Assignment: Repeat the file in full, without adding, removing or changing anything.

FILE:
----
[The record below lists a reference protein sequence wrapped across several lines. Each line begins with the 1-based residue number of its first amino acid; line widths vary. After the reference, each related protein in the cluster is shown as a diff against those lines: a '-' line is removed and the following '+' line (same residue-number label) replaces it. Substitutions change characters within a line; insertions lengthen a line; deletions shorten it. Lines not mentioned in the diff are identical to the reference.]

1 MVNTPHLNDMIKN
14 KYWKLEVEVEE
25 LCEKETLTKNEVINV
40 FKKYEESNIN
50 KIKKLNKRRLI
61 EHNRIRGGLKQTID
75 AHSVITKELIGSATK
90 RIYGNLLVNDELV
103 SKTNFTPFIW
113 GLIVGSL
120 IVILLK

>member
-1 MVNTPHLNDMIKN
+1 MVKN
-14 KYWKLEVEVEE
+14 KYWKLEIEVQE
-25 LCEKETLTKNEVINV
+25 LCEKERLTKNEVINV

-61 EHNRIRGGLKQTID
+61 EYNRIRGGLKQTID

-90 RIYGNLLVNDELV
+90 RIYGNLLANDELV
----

[The record below lists a reference protein sequence wrapped across several lines. Each line begins with the 1-based residue number of its first amino acid; line widths vary. After the reference, each related protein in the cluster is shown as a diff against those lines: a '-' line is removed and the following '+' line (same residue-number label) replaces it. Substitutions change characters within a line; insertions lengthen a line; deletions shorten it. Lines not mentioned in the diff are identical to the reference.]

1 MVNTPHLNDMIKN
14 KYWKLEVEVEE
25 LCEKETLTKNEVINV
40 FKKYEESNIN
50 KIKKLNKRRLI
61 EHNRIRGGLKQTID
75 AHSVITKELIGSATK
90 RIYGNLLVNDELV
103 SKTNFTPFIW
113 GLIVGSL
120 IVILLK

>member
-1 MVNTPHLNDMIKN
+1 MVKN
-14 KYWKLEVEVEE
+14 KYWKLEIEVQE
-25 LCEKETLTKNEVINV
+25 LCEKERLTKNEVINV

-61 EHNRIRGGLKQTID
+61 EYNRIRGGLKQTID

-90 RIYGNLLVNDELV
+90 RIYGNLLANDELV